What’s a Christmas icon to do, when all the ice at the North Pole disappears in summer? This startling question is posed by the latest flush of media attention to events in the Arctic. First there was a National Geographic story on June 20th speculating that the North Pole would be ice free this summer (note: this is nothing to do with record minima, just do with ice around the pole itself). This was picked up by CNN, who went to Mark Serreze of the NSIDC in Boulder, Colorado for comment:
“We kind of have an informal betting pool going around in our center and that betting pool is ‘does the North Pole melt out this summer?’ and it may well,” said the center’s senior research scientist, Mark Serreze. It’s a 50-50 bet that the thin Arctic sea ice, which was frozen in autumn, will completely melt away at the geographic North Pole, Serreze said.
And then everything went quiet, until The Independent in Britain (referred to as The Indescribablyoverhyped on climate matters by Stoat) picked up the story and ran with it under the headline – Exclusive: no ice at the North Pole:
It seems unthinkable, but for the first time in human history, ice is on course to disappear entirely from the North Pole this year.
They seem to be having problems with their choice of tense, and quite how they can justify the “exclusive” tag escapes me… The Drudge Report noticed, and then everyone in the world had to have a go [Telegraph, AP(*)]. Andy Revkin at DotEarth covers it well, and RealClimate chips in with its own analysis. It won’t be long before the usual denialist sites will be spluttering with indignation, despite the fact that the North Pole has a very good chance of being open ocean this summer – even if a new record minimum is not set.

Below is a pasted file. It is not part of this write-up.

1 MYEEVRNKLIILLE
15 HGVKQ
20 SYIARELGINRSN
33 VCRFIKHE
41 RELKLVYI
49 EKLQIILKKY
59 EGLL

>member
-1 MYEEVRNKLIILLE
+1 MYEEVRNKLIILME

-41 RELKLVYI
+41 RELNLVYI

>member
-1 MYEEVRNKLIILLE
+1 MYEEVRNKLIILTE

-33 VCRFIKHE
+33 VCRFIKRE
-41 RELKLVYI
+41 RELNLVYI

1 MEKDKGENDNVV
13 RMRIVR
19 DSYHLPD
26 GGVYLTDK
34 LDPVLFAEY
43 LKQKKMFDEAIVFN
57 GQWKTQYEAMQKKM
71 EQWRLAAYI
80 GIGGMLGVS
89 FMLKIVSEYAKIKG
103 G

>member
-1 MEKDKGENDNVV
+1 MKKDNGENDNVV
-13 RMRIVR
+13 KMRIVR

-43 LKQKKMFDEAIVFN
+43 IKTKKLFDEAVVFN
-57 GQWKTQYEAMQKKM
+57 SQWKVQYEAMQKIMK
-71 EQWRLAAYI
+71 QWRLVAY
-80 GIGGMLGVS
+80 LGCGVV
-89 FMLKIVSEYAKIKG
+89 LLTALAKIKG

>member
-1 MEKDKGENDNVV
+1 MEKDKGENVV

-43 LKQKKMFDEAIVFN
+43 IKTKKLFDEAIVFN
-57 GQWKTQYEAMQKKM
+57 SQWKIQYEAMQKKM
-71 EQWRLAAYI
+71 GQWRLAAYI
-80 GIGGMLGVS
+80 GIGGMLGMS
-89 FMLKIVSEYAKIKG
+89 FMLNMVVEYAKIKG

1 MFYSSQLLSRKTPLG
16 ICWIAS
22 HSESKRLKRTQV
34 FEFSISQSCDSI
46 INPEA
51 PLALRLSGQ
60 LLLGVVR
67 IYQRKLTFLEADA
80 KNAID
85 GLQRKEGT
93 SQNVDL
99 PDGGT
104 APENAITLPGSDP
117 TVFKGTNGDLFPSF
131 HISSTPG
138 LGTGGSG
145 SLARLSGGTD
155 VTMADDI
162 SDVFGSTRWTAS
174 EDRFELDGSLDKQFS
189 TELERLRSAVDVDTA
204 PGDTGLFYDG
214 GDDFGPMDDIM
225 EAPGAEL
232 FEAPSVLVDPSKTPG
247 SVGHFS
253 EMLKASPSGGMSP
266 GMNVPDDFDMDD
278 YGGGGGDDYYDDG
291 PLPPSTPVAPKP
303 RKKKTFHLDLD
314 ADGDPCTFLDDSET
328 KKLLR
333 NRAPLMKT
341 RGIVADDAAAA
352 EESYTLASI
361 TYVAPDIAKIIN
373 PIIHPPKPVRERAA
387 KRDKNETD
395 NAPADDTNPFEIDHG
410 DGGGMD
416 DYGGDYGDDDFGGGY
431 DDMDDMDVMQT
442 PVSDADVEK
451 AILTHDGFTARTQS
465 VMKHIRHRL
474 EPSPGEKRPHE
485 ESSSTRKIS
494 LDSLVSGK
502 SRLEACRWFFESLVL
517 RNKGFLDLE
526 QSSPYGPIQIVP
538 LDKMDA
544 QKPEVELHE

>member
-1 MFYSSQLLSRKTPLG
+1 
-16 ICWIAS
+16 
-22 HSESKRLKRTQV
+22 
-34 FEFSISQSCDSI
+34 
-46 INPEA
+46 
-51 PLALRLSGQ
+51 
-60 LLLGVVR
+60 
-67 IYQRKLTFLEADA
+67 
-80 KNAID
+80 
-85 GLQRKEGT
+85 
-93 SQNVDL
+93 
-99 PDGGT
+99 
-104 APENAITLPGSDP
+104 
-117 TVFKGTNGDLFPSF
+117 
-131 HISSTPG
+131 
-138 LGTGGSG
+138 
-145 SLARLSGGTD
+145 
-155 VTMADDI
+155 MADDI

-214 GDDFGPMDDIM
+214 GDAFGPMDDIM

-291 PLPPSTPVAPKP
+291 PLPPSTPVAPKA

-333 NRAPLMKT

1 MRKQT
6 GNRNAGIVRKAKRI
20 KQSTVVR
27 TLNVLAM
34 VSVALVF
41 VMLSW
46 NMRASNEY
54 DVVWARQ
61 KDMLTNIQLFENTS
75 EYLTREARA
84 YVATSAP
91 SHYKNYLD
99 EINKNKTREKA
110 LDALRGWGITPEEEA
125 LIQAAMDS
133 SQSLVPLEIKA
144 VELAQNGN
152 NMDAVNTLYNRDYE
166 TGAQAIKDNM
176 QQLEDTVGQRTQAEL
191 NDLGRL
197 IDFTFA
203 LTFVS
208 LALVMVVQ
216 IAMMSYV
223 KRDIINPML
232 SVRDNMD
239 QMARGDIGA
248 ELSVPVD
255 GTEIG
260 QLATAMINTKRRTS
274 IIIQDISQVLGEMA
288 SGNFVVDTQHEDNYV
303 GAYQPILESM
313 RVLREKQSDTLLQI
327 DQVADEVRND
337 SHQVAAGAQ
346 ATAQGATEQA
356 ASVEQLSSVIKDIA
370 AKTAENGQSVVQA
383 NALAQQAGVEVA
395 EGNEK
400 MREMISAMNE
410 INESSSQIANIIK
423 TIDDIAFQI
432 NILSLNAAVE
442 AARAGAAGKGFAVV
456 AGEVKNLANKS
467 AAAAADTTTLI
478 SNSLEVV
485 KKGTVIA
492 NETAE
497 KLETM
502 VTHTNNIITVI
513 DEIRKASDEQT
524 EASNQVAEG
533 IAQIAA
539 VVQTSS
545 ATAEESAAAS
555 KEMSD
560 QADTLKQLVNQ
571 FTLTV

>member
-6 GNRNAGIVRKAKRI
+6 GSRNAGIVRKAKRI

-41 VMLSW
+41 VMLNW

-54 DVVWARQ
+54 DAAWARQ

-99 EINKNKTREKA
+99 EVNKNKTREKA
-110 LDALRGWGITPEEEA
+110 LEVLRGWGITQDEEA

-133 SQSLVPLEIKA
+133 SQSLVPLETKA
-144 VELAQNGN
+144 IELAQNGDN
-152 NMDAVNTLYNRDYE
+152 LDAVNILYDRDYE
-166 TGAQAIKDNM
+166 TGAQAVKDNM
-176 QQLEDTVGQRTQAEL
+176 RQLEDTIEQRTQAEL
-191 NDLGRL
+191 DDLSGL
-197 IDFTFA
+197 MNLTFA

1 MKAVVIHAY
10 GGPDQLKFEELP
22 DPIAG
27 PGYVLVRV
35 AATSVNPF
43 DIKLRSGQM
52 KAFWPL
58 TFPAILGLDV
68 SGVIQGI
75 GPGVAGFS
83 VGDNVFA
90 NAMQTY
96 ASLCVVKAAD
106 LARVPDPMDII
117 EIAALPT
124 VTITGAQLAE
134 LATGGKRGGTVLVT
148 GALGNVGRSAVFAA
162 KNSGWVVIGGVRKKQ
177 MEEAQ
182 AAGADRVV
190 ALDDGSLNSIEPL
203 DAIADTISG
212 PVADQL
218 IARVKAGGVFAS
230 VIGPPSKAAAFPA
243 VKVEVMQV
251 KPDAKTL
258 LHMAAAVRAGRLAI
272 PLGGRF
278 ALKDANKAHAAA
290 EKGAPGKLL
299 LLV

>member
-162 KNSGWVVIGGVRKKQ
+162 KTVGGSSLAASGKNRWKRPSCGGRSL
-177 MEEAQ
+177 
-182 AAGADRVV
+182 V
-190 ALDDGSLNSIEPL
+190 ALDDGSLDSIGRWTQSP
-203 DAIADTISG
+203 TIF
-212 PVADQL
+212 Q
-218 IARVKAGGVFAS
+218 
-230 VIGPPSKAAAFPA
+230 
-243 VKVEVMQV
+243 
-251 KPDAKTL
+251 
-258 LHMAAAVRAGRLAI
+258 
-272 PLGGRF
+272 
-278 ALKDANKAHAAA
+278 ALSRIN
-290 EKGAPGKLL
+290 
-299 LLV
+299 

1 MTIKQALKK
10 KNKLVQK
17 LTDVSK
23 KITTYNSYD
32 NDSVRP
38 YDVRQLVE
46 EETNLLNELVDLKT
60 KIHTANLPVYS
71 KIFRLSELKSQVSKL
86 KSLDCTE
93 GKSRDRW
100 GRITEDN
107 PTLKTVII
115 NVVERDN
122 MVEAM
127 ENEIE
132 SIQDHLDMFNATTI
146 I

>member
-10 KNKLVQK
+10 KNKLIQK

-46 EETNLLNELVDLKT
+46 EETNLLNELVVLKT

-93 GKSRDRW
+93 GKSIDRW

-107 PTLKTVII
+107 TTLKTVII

None of this has any relevance to the odds of my winning my various sea-ice bets, but it does give me a chance to post a few interesting Arctic-related links from the last week… As part of its beat-up, The Independent went to Peter Wadhams, professor of ocean physics at Cambridge University, for his impressions on the changes in the Arctic, and the BBC’s been carrying a blog from Liz Kalaugher aboard a Canadian icebreaker that over-wintered near Banks Island. Interesting stuff – note Liz’s comments about the weather. Meanwhile, across the melting ice, the Russian defence establishment is beginning to get worried about the impact of melting permafrost.
(*) The AP story uncovers this truly remarkable and hitherto unnoticed fact: “That pushed the older thicker sea ice that had been over the North Pole south toward Greenland and eventually out of the Arctic, Serreze said. That left just a thin one-year layer of ice that previously covered part of Siberia.” So that ice has somehow left the land and started floating towards the Pole. Be afraid, be very afraid…